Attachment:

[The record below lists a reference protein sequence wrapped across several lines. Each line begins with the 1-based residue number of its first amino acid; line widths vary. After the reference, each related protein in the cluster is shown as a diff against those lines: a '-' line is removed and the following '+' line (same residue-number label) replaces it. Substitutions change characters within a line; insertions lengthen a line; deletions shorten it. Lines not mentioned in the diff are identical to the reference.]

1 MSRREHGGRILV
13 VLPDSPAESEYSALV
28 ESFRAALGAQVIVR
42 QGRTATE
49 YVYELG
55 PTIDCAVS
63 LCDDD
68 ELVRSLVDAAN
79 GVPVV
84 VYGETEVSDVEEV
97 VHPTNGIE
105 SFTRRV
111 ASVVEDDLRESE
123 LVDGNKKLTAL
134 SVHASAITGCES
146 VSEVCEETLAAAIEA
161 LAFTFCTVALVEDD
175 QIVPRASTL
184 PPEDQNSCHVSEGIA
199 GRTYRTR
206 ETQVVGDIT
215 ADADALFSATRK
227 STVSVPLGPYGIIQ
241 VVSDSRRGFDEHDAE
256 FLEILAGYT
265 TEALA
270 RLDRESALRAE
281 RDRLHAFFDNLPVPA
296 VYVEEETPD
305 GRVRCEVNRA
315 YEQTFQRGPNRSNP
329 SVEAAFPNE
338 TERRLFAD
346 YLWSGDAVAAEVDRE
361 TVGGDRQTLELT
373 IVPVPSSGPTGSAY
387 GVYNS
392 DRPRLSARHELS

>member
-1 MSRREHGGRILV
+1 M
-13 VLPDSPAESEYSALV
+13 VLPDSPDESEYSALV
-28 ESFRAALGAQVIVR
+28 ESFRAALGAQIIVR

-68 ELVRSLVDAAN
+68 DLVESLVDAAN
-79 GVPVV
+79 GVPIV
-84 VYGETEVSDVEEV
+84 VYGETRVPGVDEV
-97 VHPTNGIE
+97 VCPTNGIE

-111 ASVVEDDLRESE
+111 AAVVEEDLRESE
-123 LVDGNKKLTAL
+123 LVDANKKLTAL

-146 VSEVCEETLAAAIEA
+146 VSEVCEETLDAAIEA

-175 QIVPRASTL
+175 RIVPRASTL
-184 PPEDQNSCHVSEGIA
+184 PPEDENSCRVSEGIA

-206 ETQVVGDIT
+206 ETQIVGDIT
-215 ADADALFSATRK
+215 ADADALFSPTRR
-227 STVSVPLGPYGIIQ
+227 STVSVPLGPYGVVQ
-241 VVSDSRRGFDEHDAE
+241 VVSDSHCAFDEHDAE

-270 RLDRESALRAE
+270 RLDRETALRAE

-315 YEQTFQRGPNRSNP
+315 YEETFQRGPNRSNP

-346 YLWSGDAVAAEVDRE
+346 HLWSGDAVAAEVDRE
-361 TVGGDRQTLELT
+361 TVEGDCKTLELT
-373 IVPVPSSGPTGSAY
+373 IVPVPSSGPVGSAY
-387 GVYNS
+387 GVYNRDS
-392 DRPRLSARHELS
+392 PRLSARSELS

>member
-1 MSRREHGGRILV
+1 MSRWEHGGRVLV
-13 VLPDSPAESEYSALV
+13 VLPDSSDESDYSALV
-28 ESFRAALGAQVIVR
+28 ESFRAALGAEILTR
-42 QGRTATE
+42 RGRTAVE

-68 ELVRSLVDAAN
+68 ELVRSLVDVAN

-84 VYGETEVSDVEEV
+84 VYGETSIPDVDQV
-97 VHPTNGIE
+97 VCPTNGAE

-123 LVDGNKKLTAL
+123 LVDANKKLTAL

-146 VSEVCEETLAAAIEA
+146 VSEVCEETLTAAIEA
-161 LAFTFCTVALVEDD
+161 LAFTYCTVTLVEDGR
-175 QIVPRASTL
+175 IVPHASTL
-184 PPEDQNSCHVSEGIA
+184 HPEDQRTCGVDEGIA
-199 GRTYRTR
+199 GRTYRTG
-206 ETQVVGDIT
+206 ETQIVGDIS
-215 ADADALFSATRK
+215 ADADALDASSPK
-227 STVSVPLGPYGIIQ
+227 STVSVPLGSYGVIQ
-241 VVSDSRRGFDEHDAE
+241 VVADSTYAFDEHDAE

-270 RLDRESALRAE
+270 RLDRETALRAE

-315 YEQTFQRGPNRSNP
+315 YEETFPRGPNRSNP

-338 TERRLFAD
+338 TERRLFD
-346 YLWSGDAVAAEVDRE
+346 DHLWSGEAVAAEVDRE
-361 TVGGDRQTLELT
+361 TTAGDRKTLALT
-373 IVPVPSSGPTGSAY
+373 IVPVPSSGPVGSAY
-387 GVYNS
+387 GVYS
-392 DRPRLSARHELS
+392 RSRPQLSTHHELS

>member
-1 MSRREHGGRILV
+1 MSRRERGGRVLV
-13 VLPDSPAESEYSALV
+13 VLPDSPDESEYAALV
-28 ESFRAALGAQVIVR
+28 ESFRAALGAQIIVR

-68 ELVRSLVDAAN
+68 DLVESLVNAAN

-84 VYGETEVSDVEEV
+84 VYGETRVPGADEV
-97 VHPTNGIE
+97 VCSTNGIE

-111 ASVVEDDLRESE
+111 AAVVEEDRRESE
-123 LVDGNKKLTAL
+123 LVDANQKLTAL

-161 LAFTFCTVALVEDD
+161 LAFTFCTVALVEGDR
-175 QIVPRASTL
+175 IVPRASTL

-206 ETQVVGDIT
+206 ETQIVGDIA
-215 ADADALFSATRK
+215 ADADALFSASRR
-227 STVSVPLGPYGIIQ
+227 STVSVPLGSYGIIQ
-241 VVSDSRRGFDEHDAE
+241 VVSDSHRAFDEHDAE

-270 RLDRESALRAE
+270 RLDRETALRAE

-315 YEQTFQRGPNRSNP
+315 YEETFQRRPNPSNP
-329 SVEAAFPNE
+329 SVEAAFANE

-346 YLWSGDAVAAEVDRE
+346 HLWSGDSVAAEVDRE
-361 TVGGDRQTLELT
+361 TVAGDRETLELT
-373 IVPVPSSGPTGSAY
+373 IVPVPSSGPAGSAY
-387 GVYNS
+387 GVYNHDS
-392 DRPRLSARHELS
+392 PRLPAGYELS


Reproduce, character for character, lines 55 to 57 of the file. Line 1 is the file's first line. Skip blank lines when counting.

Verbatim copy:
-111 ASVVEDDLRESE
+111 AAVVEEDLRESE
-123 LVDGNKKLTAL